However, while medications can reduce HIV risk, condoms still offer protection from both pregnancy and many other sexually transmitted diseases (STDs), such as chlamydia and gonorrhea. One reason that condoms are so valuable is that they can be placed over a penis to collect fluids before and after ejaculation — dramatically reducing risk for both pregnancy and many STDs. So, even when using anti-HIV meds, engaging in “condomless sex” can still be risky.

But what if partners are engaged in sexual activities that don’t involve penises? Not all sexual couplings involve a cisgender man, and even those that do might not utilize a penis at every encounter. When two people without penises have sex, they’re probably going to be engaging in condomless sex — though condoms can be placed over penetrative sex toys or cut along the sides to be converted into dental dams, they might not figure too prominently in this couple’s safer-sex arsenal. Lesbians protecting themselves with dental dams are technically engaged in “condomless sex,” but it’s still a far cry from being “unprotected.” Continue reading

Can Oral Herpes Be Spread to Genitals?

A cold sore on the lower lip on the second day after onset. Image: CDC

Herpes simplex virus is mystifying, fascinating, and sneaky. Mystifying because we have yet to unravel all of its secrets; fascinating because when we do uncover one of its mysteries, we are amazed by the capabilities of such a tiny, microscopic object; and sneaky because it enters our bodies by stealth and conceals itself in our cells, taking us by surprise when it comes out of hiding and causes outbreaks of blisters and other lesions.

It can also be confusing. Herpes simplex virus actually comes in two flavors: HSV-1 and HSV-2. HSV-1 is associated more with oral herpes, which can cause “cold sores,” a type of blister that appears on the lips or face. HSV-2 is associated more with genital herpes, which can cause blisters and other lesions in the genital area. It used to be standard to describe HSV-1 as an “above-the-waist” infection and HSV-2 as a “below-the-belt” infection — but now many researchers are pointing out that it’s more appropriate to say that HSV-1 is both an orally and genitally transmitted infection while HSV-2 is a predominantly genitally transmitted infection. If HSV-1 enters the body in the genital area, it can cause a genital herpes infection — and likewise, if HSV-2 enters the body in the facial area, it can cause an oral herpes infection.


Using condoms and dental dams during oral sex reduces risk of herpes transmission.


What exactly is a cold sore, anyway? A cold sore, also known as a fever blister, is a cluster of blisters that can pop up around the lips or even in the mouth. Sometimes, cold sores are so painful that eating or drinking is difficult, and in extreme cases sufferers must be treated for dehydration. An especially severe infection could also cause high fever or swollen lymph nodes, and in young adults a first oral HSV-1 infection might be misdiagnosed as tonsillitis, possibly leading to unnecessary tonsillectomies. Most symptomatic first-time cold-sore outbreaks occur during childhood, and take about two or three weeks to clear up. Luckily, the first infection is almost always the most severe, and when the infection is reactivated it usually happens without symptoms.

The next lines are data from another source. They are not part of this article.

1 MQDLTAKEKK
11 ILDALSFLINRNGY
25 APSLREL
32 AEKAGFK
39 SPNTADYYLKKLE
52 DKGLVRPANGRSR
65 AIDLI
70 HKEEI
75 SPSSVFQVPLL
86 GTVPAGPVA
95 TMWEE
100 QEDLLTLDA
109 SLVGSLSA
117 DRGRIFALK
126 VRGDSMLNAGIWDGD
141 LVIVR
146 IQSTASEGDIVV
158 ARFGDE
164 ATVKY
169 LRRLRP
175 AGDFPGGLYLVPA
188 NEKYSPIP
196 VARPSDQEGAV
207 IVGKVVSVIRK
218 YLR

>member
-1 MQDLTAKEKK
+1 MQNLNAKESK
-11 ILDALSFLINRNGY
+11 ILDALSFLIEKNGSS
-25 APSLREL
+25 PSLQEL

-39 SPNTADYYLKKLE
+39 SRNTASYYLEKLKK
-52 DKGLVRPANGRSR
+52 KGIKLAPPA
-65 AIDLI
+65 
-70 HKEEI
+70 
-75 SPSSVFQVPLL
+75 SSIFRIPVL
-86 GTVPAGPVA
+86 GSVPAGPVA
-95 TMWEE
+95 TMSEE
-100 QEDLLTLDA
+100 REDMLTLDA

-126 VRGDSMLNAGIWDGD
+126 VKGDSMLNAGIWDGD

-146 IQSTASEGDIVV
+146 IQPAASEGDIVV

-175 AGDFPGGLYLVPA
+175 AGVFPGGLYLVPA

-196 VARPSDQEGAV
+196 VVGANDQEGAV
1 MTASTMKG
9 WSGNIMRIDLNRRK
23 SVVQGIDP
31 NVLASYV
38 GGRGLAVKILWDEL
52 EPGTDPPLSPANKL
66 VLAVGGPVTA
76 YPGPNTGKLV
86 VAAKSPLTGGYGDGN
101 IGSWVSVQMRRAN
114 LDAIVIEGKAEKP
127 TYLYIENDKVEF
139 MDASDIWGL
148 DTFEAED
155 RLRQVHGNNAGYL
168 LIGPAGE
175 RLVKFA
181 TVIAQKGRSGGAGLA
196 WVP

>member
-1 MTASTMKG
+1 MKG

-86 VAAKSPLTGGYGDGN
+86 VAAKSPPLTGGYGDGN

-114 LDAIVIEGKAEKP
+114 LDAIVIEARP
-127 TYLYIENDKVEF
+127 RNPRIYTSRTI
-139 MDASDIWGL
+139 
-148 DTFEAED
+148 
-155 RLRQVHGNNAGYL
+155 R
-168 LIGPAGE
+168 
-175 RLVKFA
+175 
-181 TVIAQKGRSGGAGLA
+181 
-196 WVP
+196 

Because both cold sores and genital herpes are caused by herpes simplex viruses, and because oral herpes is so common, many people are concerned that they might be more vulnerable to acquiring a genital herpes infection than they previously thought. They might have a lot of questions, and if they’ve sought answers to those questions, they might have heard a lot of conflicting answers. Let’s see what the scientific literature has to say.

  • Can I get genital herpes if someone with cold sores performs oral sex on me?

Because HSV-1, the virus responsible for most oral herpes infections, can also cause genital herpes, many people wonder if someone with cold sores can transmit the virus to someone else by performing oral sex, resulting in a genital herpes infection. Other people wonder if HSV-1 can be transmitted via oral contact with the anus, resulting in a herpes infection in the rectal area. The answer to these questions is: Yes! Continue reading

STD Awareness: 10 Myths About Sexually Transmitted Diseases

The Internet is brimming with contradictory claims about sexual health, and you don’t know what to believe. Your friends give you advice, but you’re not sure if it sounds right. To make things worse, you might not have had evidence-based, medically accurate sex education in your school. In this edition of our STD Awareness series, we’ll take on a few myths about sexually transmitted diseases to help you sort fact from fiction.

1 MYTH: You can tell if someone has an STD by looking at them.